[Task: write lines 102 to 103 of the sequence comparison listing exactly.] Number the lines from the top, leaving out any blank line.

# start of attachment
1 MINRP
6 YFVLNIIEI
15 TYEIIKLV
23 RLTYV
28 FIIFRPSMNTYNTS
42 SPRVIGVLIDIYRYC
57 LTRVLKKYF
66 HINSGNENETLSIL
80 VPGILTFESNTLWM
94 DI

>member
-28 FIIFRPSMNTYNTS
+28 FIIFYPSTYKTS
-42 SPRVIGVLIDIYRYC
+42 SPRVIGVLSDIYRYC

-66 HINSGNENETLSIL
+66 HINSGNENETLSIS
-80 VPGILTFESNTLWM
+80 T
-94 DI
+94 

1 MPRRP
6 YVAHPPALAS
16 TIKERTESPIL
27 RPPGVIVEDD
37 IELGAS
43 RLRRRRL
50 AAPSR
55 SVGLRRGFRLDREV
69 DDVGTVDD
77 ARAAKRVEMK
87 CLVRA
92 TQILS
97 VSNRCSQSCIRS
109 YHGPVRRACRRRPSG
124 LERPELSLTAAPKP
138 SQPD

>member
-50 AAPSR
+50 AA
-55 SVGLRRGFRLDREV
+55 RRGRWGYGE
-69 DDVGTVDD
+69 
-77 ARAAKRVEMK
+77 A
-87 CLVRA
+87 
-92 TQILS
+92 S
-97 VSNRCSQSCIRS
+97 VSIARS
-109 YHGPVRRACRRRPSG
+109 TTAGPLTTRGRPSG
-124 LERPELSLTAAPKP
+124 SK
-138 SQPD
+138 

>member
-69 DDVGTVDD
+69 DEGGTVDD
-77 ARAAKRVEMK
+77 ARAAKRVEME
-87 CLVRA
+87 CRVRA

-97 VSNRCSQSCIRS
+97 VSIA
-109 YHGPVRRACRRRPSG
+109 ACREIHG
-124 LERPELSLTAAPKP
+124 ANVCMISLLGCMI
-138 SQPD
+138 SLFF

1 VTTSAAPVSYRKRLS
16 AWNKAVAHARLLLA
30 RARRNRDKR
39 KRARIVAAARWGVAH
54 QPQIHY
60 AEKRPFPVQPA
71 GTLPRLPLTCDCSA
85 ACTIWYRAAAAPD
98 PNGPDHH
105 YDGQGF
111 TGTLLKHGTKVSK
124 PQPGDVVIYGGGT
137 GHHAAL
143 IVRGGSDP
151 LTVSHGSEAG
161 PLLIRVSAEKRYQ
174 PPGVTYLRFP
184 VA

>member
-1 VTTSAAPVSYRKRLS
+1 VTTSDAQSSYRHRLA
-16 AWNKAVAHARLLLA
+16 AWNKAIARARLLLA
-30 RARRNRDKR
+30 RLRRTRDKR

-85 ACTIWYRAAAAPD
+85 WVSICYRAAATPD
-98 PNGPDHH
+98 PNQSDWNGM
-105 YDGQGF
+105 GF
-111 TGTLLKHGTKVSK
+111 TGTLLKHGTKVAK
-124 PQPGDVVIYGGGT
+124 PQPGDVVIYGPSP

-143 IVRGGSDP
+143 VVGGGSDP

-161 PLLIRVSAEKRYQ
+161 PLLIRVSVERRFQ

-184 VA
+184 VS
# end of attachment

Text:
+98 PNQSDWNGM
-105 YDGQGF